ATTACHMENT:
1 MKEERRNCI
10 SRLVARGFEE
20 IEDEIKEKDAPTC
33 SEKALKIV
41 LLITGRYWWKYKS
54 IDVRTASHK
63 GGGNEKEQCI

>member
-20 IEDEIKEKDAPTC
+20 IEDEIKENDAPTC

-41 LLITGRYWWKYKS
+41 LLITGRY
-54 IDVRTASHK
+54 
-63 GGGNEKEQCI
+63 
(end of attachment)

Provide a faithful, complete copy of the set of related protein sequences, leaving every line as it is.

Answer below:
1 MKEERRNCI
10 SRLVARGFEE
20 IEDEIKEKDAPTC
33 SEKALKIV
41 LLITGRYWWKYKS
54 IDVRTASHK
63 GGGNEKEQCI

>member
-20 IEDEIKEKDAPTC
+20 IEDEIKENDAPTC

-41 LLITGRYWWKYKS
+41 LLITGRY
-54 IDVRTASHK
+54 
-63 GGGNEKEQCI
+63 